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Kuantum CRA Training Program

Lesson 2- Identifying and


Screening Investigators
What is an investigator?
An investigator must be qualified by training and
experience..

An investigator must have


adequate resources to
conduct the study.
Responsibilities of an Investigator

Obtains Institutional Review Board/Independent Ethics


Committee approval of study protocol

Enrolls the required number of qualified subjects and


obtains their informed consent

Administers the test drug

Observes and measures the effects of the study drug

Page 3
Responsibilities of an Investigator

Complies with all procedures specified by the protocol

Records all data important to the study

Follows the regulations and GCP guidelines

Evaluates and manages Adverse Events

Page 3
Pre-Contact Needs Identifying and Screening
assessment Investigators -
Process Flowchart

Begin Search for Potential


Investigator

Initial Contact with Confidentiality


Investigator Agreement

Follow-Up Contact
Information is evaluated according to
Basic Investigator Criteria

Study Team assesses the


Information is evaluated according to potential investigator and
Study-Mandated Criteria decides inclusion or
exclusion from study

The collected information passes to the


Investigator name
pre-study or qualifying visit stage of the
and contact info is
clinical research process
added to list for
pre-study visit
Pre-contact needs assessment

• The total number of investigators


• The level of experience
• The specialization of the investigator
• Facility specialization
• Number of subjects required
• Geographic preferences of study sites
• Expected costs per investigator

Page 7
Sources for your search
• Professional Network
• In-house network
• Consultants
• Computerized searches
• Directories

Page 12 - 16
Contacting Potential Investigators-
Initial Contact
• A CRA should explain….

– The name and a brief explanation of the


study
– Objectives of the study
– Type and number of subjects
– Length of the study

Page 19
Contacting Potential Investigators-
Initial Contact
• A CRA should request information on..
– Investigator qualifications
• Medical training, study experience
– Access to required number of subjects
– Site capability
• Equipment, staff, etc.
– Availability of independent ethic committee
• Frequency of meetings etc.

Page 19
Contacting Potential Investigators-
Follow-Up Contact
• After the confidentiality agreement has been
signed, a CRA can disclose more information,
such as:
• A description of the medicine and the
purpose of the study
• Number and type of subjects
• Length of the study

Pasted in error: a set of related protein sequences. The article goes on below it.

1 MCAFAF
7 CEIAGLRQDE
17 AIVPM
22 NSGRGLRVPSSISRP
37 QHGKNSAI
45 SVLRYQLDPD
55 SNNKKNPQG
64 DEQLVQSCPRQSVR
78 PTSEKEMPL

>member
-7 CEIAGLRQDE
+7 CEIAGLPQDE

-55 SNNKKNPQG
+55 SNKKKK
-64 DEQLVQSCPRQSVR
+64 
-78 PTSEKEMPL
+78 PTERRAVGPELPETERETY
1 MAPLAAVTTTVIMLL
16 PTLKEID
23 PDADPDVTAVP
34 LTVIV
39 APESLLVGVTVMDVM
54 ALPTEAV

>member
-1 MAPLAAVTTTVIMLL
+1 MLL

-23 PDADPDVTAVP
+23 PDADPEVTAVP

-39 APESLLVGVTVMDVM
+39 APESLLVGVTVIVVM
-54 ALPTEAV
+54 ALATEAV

• Methodology of the study
• Concept of the design of the study
Page 21
Selection Criteria-
Factors to consider

• Study Mandated Criteria


– Requirements from the study
protocol

• Basic Investigator Criteria


– objective information
– subjective impressions

Page 23
Selection Criteria-
Factors to consider

– Training
– Ability and Experience
– Reputation
– Access to suitable subjects
– Concurrent Studies

Page 24 -30
Selection Criteria-
Factors to consider ( cont’d)
– Verification of
Investigator Claims
– Facilities and
Equipment
– Geographic and
Demographics
– Geographic
Distribution
– Site accessibility
Selection Criteria-
Factors to consider ( cont’d)

– Time and Cost Factors


– Quality of Staff
– Personal traits of the
investigator
– Investigator
accessibility

Page 23- 41
Selection decision-making
• It is the role of the CRA to
provide sufficient
information for a study
team to identify suitable
investigators for the study.
• Your observations and
assessments about the
potential investigators will
be critical in the decision
making process.

Page 45
An Important factor in the success
of a clinical study
• The selection of the
investigator is the first
and most important
factor in the success
of any study.

Page 45
Kuantum CRA Training Program

Lesson 2- Identifying and


Screening Investigators
Prepared by Miacheal Morgan 2007
Activity
Kuantum CRA Training Program

Lesson 2- Identifying and


Screening Investigators

Welcome to the training session today. The subject this week comes from the
second book in our series. It is “Identifying and Screening Investigators” First, I
suppose we must ask ourselves. “What IS an investigator?”

1
What is an investigator?
An investigator must be qualified by training and
experience..

An investigator must have


adequate resources to
conduct the study.
2

The sponsor is responsible for selecting qualified investigators to conduct clinical


studies of a new and marketable drug. Investigators may be research physicians
connected to medical schools or teaching hospitals or they may be doctors.
BUT, they should be qualified by training and experience with adequate